Filming Industrial Machinery

Discussion in 'Camcorders, Action Cams & Video Making Forum' started by JayPeeDee, Aug 23, 2013.

  1. JayPeeDee

    JayPeeDee
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    Hi, please excuse my ignorance - I hope I have come to the right place to ask this question.

    Problem: I am working on an industrial packaging machine that has an intermittent problem that might happen once every 3 or 4 hours. I need to identify what is causing the problem.

    Solution: Set up a camera to record the machine in operation to then identify what caused the problem. Light is average and sound is not required. I would think up to 60fps would be ok.

    Question: what camera/camcorder would fit the bill?

    Thanks in advance for any assistance!
     
  2. grahamlthompson

    grahamlthompson
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    I doubt a camcorder is the answer.

    Firstly they are not normally capable of continuous recording for this period of time.

    Need more information, what exactly are you trying to film ?

    How close is the camera required to be ?

    How large is the area you need to film ?

    What sort of image resolution do you need ? (The more image detail requires more data storage).

    Can the critical area be given a reasonable level of lighting.

    60fps is a very high frame rate, what is the minimum resolution you require in a fraction of a second ? eg is 1/25 second resolution adequate.

    A laptop computer with a high res webcam coupled to a large hard disc may be the answer but your query lacks enough information to comment.
     
  3. Gramuk

    Gramuk
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    Had a customer with the same issue on one of our production machines and they captured the problem with a simple USB web cam plugged into the machine's PC. I also had another customer set up a specialist high speed camera system to trace the fault but that cost quite some money as a standalone system. I'd try with any video camera at first - maybe borrow one? and then see how it captures the fault. Add a separate light source if you can. If you can't capture the fault then a high speed "specialist" camera may be needed. So, difficult to recommend a camera as all I've used are consumer camcorders. I know not much help but good luck.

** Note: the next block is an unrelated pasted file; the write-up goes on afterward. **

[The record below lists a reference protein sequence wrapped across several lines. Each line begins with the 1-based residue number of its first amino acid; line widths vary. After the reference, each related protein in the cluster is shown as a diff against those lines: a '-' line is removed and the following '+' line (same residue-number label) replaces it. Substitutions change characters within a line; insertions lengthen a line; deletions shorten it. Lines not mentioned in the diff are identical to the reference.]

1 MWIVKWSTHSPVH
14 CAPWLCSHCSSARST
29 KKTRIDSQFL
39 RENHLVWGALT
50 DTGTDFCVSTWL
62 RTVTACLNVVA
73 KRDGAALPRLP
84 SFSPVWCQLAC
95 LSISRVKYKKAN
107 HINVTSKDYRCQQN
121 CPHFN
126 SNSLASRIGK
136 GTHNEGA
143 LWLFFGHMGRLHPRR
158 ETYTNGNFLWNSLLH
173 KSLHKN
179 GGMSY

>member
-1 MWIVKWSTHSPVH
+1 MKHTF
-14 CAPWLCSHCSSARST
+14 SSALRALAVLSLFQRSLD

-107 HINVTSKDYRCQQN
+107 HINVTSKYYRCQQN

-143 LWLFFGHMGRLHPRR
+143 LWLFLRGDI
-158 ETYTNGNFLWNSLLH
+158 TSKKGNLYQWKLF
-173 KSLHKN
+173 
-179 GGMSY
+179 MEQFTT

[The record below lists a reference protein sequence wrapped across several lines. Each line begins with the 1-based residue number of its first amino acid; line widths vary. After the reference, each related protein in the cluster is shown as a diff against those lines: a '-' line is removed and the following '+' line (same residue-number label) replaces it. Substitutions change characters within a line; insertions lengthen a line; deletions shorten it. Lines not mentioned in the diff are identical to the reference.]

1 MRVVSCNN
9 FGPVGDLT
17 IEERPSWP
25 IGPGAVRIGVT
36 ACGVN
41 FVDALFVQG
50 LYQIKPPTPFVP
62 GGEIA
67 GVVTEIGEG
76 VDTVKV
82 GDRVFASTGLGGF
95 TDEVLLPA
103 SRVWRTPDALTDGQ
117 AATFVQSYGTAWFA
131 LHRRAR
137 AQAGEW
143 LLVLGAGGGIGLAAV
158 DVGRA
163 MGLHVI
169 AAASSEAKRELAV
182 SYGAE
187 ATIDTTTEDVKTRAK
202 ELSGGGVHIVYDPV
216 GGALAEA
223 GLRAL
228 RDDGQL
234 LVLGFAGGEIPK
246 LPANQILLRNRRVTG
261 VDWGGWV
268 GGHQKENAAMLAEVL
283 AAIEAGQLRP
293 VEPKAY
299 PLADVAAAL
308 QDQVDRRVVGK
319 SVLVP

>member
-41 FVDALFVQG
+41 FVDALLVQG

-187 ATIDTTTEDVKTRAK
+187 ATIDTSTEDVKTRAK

4. JayPeeDee

    JayPeeDee
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    The machine shrinkwraps boxes in packs of four but sometimes misses one of the boxes as they feed in. The boxes are 100 x 150 x 250mm (4" x 6" x 10") each. The area I need to film is around 1m x 1m (3ft x 3ft) and the camera would be around 1m (3ft) away.

    I don't need a particularly high level of resolution since there isn't anything particularly small on the machine that I need to pick up and digest in fine detail, nor is it particularly high speed, so I guess around 25fps is ok too. Lighting can easily be added.
     
  5. JayPeeDee

    JayPeeDee
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    A high speed camera would probably be overkill since it is a relatively low speed machine.

    I'm leaning towards a web cam though.
     
  6. 12harry

    12harry
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    I think the "right camera" will depend on the nature of the fault . . . . filming it at the wrapping stage (when the box is missing) isn't going to show the place where the fault begins.

    My money's on a box that not quite the same size/strength, or maybe has a strange surface, so it doesn't get grabbed correctly. If that's the case then maybe OP needs several cameras. . . so the culprit can be determined by going back through time - this could cause some sync issues.

    3-4 hrs shouldn't be an issue for a camcorder with a large-capacity battery, but video-quality may suffer. Of course Web-cams don't have such limitations.
     
  7. grahamlthompson

    grahamlthompson
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    I agree a webcam would be ideal paired with a laptop PC/Netbook/tablet/ipad. Even a smartphone would work.

    No need for anything special.
     
  8. grahamlthompson

    grahamlthompson
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    Battery capacity isn't normally an issue, most will run off the mains while recording if the charger is plugged in. Your Sony CX410 will. The limitation will be online storage not battery capacity or most likely a limit imposed on max recording times (A stupid EU imposed limit based on kit produced outside the EU being subject to extra taxation).
     

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